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Boot camps for young offenders are back – the psychological evidence they don’t work never went away

“Boot camps” for young people who commit serious offending are coming back. The coalition government has promised to pilot “military-style academies” by the middle of the year – despite a wealth of international and New Zealand evidence that boot camps do not reduce reoffending.

It has been encouraging to see this evidence receive extensive media coverage and expert analysis. Less encouraging, however, has been the minister for children’s reported rejection of expert advice that the boot camp model is flawed and ineffective.

So, why do we keep returning to interventions that don’t work? For boot camps, there are at least three possible explanations.

First, they appeal to politicians who want to appear tough on crime, while also saying they are encouraging rehabilitation options.

Second, boot camps seem to have a strong appeal to common sense: people want to believe structure and military discipline can turn around young people’s lives, and this belief outweighs contradicting evidence.

Third, boot camps can take different forms, so evidence of their ineffectiveness can be avoided by claiming, as the minister has, that improvements will be made this time.

This seems unlikely, however, when the core features that characterise boot camps – strong discipline in particular – are a main reason they don’t work. To understand why, we need to look at the psychology of punishment and behaviour change.

The limits of punishment

As children, either through direct experience or observing others, we learn that if we touch a hot stove we get burned. People tend to assume punishment works in the same way: we change our behaviour following punishment.

In practice, and in the criminal justice system in particular, punishment rarely works that way.

It has long been argued that punishment which is immediate, certain and severe will deter crime. But most offending goes undetected initially, punishment is often delayed, and more severe sentences have not been shown to deter offending. Serious offending, in particular, appears not to be deterred by punishment.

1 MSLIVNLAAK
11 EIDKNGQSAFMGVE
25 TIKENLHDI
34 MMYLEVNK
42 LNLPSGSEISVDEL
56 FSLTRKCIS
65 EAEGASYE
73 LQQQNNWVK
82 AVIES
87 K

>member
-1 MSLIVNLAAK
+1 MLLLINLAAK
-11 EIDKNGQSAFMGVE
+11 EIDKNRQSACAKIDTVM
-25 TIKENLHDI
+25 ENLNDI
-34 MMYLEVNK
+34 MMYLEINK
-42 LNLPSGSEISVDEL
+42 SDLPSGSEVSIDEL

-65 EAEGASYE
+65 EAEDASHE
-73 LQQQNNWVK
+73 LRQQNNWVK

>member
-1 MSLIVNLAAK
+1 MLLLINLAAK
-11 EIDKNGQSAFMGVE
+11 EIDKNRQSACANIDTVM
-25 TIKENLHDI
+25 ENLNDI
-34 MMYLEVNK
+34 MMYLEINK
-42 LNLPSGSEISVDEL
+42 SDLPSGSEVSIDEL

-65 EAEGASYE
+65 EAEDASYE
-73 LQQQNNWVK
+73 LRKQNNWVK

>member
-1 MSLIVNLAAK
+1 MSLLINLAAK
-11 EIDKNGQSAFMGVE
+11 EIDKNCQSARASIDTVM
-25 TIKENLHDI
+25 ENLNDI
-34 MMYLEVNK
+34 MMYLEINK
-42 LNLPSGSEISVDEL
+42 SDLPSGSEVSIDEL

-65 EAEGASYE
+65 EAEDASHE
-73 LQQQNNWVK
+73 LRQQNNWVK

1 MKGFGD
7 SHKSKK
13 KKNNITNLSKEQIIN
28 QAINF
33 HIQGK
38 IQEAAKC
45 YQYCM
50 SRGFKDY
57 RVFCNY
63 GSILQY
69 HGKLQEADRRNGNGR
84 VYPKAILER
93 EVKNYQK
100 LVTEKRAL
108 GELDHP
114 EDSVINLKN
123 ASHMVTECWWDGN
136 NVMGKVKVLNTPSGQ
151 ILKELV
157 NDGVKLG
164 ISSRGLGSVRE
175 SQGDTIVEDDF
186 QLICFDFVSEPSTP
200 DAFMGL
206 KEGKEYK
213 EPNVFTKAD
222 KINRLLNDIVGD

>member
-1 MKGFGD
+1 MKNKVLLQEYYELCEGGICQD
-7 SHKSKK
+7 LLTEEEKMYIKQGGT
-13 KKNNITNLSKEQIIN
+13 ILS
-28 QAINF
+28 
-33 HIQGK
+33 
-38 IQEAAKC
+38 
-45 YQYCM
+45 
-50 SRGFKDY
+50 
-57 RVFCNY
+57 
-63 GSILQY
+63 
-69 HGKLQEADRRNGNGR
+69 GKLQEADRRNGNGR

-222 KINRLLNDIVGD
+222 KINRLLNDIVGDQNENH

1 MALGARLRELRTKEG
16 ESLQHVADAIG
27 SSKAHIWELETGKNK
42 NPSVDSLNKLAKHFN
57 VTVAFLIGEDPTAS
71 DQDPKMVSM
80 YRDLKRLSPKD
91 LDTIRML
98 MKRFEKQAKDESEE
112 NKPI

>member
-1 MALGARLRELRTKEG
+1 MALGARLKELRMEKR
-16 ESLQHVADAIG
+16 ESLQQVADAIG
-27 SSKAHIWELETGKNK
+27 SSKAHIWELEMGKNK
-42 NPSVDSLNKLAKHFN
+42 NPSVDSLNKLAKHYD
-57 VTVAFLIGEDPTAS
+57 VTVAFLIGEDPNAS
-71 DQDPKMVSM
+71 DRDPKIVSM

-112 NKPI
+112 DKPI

Punishment also only tells someone what they should not do, not what they should be doing. In fact, punishment can have the opposite effect, leading to more of the behaviour you were trying to prevent. To learn new behaviours, young people need praise and encouragement.

When punishment meets trauma

Perhaps the main problem with the assumption that young people who offend seriously “just need some discipline” is that they have often already experienced more – and more severe – discipline than most. We might also call this “abuse”.

Recent New Zealand evidence found 95% of a sample of 63 young people involved in “ram raid” events had been exposed to family harm; 65% reported five or more such occasions.

Decades of research into the impacts of childhood maltreatment and trauma tell us these types of experiences have substantial effects on development. Children tend to develop a poor understanding of emotions, low self-value, problems forming healthy relationships, and hypervigilance to perceived threats.

When young people with these difficulties are subjected to harsh discipline in boot camps, they are likely to associate their treatment with the serious physical harm caused to them in the past, causing further anxiety and stress. Without healthy ways to manage those emotions, further disruptive behaviour, including aggression, is likely.

Just as young people tend to engage in behaviour (such as violence) shown to them by others, they also tend to adopt the attitudes of those around them. Often, these include negative views of society at large, particularly towards authority figures.

Because of the strong link between those attitudes and reoffending, interventions should focus on shifting those attitudes.

At best, however, research suggests boot camps have no impact on such attitudes. At worst, a focus on discipline may strengthen unhelpful attitudes and hinder the ability to form a therapeutic relationship.

A working therapeutic relationship is perhaps the single most important feature of effective interventions aimed at changing behaviour.

Focus on what we know works

Boot camps do not appear to be going away. They are seemingly popular with the public and will therefore likely remain popular with politicians.

But the evidence is clear: in the different forms tried to date, they do not reduce reoffending. Most likely, this is because of the limitations of punishment as a method of changing behaviour, and the backgrounds of the young people entering these camps.

That doesn’t mean these young people cannot be helped. There is good evidence that several different interventions – ones that have a therapeutic focus, involve relevant support people, and work on building skills for living “pro-socially” – can reduce reoffending and other antisocial behaviour.

Nor does it mean young people who seriously offend should be exempt from consequences. But we should be honest about the purpose and likely outcome of those consequences, and accept that punishment alone will not change behaviour.

One of the most telling findings from research into boot camps is that those with a rehabilitative component are more effective at reducing reoffending than other models. Some may cite this as evidence boot camps can be effective.

We disagree. If the reason some boot camps are effective is because they include a rehabilitative component, why bother with the boot camp aspect? Why not focus on what does work?

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